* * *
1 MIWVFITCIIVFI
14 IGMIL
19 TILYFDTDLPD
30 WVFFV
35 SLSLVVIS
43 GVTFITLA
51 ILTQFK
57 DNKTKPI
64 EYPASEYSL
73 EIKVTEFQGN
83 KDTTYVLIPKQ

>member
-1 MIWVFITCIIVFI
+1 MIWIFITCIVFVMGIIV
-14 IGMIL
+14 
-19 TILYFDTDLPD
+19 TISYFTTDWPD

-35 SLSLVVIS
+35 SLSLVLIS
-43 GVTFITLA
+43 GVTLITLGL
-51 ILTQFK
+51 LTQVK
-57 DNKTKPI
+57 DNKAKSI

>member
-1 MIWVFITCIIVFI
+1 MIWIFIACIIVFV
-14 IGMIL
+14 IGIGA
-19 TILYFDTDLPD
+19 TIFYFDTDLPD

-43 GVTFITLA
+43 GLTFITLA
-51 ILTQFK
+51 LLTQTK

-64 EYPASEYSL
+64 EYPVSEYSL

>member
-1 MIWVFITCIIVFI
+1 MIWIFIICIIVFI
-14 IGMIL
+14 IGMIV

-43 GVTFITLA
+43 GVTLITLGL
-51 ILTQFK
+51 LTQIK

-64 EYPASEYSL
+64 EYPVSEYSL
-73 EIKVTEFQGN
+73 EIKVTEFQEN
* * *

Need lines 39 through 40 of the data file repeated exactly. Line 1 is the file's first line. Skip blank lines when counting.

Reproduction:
+64 EYPVSEYSL

>member